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Old 01-09-2013, 04:35 AM   #38
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Quote:
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I went through the same discussion (with myself) about trawler/saiboat. In the end I chose the trawler. My reason was my age, 65, and my friends ages, 55 plus. I want to relax on the water, be reasonably certain we will reach our destination with a minimum of work and have a stable platform for dogs and grandkids. Came real close to a motor-sailor but didn't have the room.
That about sums us up as well - that and the fact that in the parts of Moreton Bay, (Queensland, Australia), where we sail/motor, most sail boats are motoring anyway, and you find it harder to get out of the sun or rain in yacht cockpits. I know - we had two yachts in the past.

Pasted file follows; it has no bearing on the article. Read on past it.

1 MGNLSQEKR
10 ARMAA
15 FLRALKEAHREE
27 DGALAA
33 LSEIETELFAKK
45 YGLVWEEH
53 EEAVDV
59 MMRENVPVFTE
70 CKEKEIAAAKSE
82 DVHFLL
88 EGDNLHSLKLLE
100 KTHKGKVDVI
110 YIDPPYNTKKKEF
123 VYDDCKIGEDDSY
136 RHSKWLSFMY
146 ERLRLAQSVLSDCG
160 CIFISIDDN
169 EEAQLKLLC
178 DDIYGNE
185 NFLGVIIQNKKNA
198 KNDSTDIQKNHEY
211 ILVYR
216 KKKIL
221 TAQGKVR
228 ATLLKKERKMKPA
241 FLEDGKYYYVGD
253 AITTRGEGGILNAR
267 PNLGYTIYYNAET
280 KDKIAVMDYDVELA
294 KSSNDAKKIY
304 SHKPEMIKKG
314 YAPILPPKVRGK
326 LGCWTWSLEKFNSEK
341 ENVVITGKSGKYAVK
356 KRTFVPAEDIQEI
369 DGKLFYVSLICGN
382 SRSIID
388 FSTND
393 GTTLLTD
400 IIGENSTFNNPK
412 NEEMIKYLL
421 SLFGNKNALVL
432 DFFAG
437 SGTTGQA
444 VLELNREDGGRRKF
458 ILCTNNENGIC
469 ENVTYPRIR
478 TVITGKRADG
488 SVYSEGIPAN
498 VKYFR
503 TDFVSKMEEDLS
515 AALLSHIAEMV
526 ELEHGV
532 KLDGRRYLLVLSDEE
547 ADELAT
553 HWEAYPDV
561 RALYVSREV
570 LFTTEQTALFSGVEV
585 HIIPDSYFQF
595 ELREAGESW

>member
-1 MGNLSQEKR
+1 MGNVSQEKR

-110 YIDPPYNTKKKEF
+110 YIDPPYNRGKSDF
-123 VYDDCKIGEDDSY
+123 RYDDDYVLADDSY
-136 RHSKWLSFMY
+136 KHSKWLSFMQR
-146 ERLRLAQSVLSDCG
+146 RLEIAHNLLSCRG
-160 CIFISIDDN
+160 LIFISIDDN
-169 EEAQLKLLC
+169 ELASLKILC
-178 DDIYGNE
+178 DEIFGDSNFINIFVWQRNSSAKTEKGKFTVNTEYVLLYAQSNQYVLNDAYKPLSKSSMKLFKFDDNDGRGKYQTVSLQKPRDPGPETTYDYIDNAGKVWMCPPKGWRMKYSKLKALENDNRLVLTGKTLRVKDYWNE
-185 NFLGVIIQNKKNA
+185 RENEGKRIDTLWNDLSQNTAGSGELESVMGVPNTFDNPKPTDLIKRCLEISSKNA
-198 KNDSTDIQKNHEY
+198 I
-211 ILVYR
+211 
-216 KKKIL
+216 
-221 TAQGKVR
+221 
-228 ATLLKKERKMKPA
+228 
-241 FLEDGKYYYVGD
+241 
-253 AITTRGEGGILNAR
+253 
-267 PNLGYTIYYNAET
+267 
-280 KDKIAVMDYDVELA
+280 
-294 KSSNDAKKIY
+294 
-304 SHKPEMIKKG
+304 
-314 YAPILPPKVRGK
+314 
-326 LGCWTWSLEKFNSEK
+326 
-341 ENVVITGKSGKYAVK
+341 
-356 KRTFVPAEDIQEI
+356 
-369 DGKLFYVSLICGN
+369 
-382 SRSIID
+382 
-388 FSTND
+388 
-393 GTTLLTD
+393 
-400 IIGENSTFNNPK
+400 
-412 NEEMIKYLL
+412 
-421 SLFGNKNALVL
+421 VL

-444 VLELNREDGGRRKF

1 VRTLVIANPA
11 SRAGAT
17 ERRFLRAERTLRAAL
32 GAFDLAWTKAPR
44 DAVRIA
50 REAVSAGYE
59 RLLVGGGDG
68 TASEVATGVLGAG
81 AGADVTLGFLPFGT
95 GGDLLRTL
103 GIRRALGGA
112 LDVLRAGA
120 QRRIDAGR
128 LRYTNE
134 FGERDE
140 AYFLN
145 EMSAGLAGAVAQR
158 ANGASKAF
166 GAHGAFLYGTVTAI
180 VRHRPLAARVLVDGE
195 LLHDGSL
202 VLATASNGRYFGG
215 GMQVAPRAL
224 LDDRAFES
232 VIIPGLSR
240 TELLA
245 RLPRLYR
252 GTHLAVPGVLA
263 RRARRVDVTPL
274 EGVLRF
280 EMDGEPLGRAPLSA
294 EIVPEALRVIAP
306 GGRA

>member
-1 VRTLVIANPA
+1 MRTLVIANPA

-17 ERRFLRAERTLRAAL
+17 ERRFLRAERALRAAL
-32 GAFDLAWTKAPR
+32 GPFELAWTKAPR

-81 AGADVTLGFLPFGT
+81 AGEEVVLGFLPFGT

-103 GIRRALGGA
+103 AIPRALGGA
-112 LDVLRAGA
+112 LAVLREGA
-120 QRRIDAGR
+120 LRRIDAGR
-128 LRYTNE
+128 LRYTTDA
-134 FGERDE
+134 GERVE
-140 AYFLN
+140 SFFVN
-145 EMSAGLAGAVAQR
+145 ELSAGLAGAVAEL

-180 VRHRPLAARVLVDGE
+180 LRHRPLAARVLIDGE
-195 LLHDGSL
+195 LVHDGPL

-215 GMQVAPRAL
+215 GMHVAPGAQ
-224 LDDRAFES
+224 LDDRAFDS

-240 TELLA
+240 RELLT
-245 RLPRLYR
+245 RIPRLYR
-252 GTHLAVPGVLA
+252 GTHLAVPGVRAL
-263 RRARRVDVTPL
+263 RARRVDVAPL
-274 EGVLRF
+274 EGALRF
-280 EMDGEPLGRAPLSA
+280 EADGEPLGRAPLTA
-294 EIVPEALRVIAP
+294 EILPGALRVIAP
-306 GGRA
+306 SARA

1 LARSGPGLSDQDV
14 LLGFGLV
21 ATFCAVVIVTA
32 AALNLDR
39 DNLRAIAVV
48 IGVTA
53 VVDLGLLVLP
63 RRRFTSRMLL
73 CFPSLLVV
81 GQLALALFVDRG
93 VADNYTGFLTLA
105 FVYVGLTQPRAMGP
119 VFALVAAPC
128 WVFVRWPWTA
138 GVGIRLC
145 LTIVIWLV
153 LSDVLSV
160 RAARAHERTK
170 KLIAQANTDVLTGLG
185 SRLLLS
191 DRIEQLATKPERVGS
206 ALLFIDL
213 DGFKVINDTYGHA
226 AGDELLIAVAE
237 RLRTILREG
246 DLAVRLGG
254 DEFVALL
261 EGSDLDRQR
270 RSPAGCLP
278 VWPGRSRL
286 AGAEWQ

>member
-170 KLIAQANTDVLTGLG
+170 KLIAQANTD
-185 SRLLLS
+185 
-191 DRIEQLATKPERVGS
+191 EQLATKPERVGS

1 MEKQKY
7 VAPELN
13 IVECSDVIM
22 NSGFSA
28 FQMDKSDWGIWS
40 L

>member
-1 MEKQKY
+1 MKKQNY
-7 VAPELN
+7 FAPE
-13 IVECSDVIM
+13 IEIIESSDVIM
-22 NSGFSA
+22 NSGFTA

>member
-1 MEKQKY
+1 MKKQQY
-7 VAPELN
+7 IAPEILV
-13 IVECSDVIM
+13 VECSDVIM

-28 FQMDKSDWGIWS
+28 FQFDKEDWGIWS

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Old 01-09-2013, 05:56 AM   #39
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"Sails, however, are not free and need to be replaced."

Sails like most fabrics wear out (like your condom dink) from sunshine.

Modern sail cloth is expected to be totally functional after 5 years of sun exposure.

100 -150 miles a day , for 5 years is over 270,000 miles or 4-5 trips around the world.

Even an Albin 25 at 1/2 gal per hour can not have such long range at such a tiny price.

Sailmaking is very labor intensive , so the Hong Kong sail maker would lower the cost even more.

See the world ,buy a sailboat , see the ditch , become a marine motorist with a 3 story roomaran.

Either way its better than being ashore!